The Prosecutor's Office of the Chechen Republic told RIA Novosti that one of the leaders of the illegal armed formations, Magomed Khambiyev, who laid down arms, may be released from a criminal punishment.
"The appendix to Articles 208 (participation in an illegal armed formation) and 222 (illegal keeping of arms) provides for releasing from a criminal punishment in case of voluntary withdrawal from the band and voluntary surrender of arms," the source said.
He added that "if Khambiyev was not involved in other crimes he would be released from a criminal punishment." According to him, a check of Khambiyev's implication in other crimes has already started.
The spokesman for the Regional Operational Staff for controlling the counterterrorist operation in the North Caucasus, Colonel Ilya Shabalkin, told RIA Novosti by telephone that it is still too early to speak of amnesty of the so-called "Defence Minister of Ichkeria." "We have information that Khambiyev surrendered to Kadyrov's security service but it is early to say that he has been amnestied," Shabalkin said.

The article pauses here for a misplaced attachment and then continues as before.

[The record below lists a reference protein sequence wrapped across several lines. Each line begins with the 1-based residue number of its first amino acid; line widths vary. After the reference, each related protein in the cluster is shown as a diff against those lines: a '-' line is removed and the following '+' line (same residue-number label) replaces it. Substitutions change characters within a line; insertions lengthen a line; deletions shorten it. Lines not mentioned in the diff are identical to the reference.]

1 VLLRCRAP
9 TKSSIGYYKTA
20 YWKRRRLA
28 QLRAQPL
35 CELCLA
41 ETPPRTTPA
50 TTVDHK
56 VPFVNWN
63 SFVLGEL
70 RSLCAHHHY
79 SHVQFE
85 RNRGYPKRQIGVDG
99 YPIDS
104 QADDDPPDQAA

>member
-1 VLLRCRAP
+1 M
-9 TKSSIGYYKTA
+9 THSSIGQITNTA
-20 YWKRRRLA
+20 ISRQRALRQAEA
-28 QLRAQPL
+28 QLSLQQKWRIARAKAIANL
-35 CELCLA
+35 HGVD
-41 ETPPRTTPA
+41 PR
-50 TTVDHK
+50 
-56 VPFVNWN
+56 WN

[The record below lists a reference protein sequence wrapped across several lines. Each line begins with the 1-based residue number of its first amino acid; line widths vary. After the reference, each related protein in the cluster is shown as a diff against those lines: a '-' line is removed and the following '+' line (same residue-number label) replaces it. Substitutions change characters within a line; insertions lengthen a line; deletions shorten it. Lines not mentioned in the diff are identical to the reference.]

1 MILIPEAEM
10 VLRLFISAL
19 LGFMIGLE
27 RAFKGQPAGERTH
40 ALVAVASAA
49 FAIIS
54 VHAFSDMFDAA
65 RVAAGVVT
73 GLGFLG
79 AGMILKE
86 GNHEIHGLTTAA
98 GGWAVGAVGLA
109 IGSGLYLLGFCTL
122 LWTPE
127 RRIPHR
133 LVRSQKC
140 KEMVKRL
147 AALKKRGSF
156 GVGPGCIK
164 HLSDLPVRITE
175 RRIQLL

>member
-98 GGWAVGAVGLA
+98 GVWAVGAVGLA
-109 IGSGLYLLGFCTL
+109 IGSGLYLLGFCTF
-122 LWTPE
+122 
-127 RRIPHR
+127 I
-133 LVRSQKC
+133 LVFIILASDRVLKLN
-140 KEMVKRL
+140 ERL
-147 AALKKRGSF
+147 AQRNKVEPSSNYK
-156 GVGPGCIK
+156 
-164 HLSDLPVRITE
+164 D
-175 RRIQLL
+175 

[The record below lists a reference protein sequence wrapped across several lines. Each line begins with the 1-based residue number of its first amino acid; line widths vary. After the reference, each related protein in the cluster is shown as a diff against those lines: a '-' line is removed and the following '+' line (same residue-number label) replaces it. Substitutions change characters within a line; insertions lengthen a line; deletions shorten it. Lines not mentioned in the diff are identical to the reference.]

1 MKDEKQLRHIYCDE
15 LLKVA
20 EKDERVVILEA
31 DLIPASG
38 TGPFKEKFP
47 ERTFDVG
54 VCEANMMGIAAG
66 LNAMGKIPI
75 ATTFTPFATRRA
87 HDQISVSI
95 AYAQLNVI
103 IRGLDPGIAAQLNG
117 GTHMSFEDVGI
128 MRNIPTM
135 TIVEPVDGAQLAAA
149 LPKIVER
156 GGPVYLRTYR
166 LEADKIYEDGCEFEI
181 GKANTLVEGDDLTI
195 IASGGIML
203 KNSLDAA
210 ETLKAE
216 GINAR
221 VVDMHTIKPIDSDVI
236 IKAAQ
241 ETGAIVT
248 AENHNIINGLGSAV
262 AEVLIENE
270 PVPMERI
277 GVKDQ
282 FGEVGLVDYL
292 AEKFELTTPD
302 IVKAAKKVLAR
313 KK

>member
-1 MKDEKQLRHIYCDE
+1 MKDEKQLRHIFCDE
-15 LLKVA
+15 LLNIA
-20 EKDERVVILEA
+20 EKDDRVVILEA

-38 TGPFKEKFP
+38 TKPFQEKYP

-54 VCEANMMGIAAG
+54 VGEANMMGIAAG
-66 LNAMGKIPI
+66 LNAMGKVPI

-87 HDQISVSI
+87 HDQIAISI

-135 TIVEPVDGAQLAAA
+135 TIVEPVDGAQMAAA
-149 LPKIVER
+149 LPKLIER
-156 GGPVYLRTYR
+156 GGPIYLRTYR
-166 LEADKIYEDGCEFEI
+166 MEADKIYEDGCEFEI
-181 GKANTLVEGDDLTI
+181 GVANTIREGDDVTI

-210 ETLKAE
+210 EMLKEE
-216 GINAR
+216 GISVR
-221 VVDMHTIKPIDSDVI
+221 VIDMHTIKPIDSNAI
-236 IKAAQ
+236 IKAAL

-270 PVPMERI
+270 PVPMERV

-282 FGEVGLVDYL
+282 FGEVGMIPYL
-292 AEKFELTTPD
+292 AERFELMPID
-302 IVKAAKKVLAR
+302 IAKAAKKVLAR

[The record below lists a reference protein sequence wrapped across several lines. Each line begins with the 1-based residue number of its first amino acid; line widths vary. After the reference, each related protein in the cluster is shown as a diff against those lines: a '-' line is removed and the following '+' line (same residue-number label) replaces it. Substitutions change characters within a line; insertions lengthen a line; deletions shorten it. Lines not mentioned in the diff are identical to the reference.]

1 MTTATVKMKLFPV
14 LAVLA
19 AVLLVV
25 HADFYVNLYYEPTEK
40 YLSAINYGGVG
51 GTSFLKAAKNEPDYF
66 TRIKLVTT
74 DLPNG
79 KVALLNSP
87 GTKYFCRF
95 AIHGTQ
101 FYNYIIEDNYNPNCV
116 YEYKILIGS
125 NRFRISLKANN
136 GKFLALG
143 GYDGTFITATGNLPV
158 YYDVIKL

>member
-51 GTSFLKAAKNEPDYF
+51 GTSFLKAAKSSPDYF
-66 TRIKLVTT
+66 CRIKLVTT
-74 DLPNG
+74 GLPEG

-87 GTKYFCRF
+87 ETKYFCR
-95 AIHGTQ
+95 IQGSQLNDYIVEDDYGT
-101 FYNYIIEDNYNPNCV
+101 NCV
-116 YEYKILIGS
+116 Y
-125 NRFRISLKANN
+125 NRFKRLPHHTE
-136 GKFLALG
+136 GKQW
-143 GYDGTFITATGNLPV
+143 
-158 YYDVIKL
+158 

He went on to say that "the Prosecutor's Office of Chechnya is now engaged in this procedure, and a surrender is likely to be formalized on March 9." Colonel Shabalkin explained that Chechnya's Prosecutor's Office takes decisions on amnesty of militants, who have laid down arms, after verifying their involvement in grave crimes.
According to him, 21 people from Khambiyev's detachment laid down arms on March 5. "In all probability, this impelled him (Khambiyev) to surrender to the republic's authorities," the Staff spokesman added.
Magomed Khambiyev gave himself up and laid down arms at Centoroi settlement on March 8. He surrendered to representatives of the security service of Chechnya's president Akhmad Kadyrov.
"According to the law-enforcement bodies' information, Khambiyev practically stayed idle for the past eighteen months," Colonel Shabalkin said. "But before that he took an active part in the illegal armed formations."
Negotiations are underway on the use of airfields in Cuba, Venezuela and Algeria. South Africa, Syria and Egypt are likely to join the list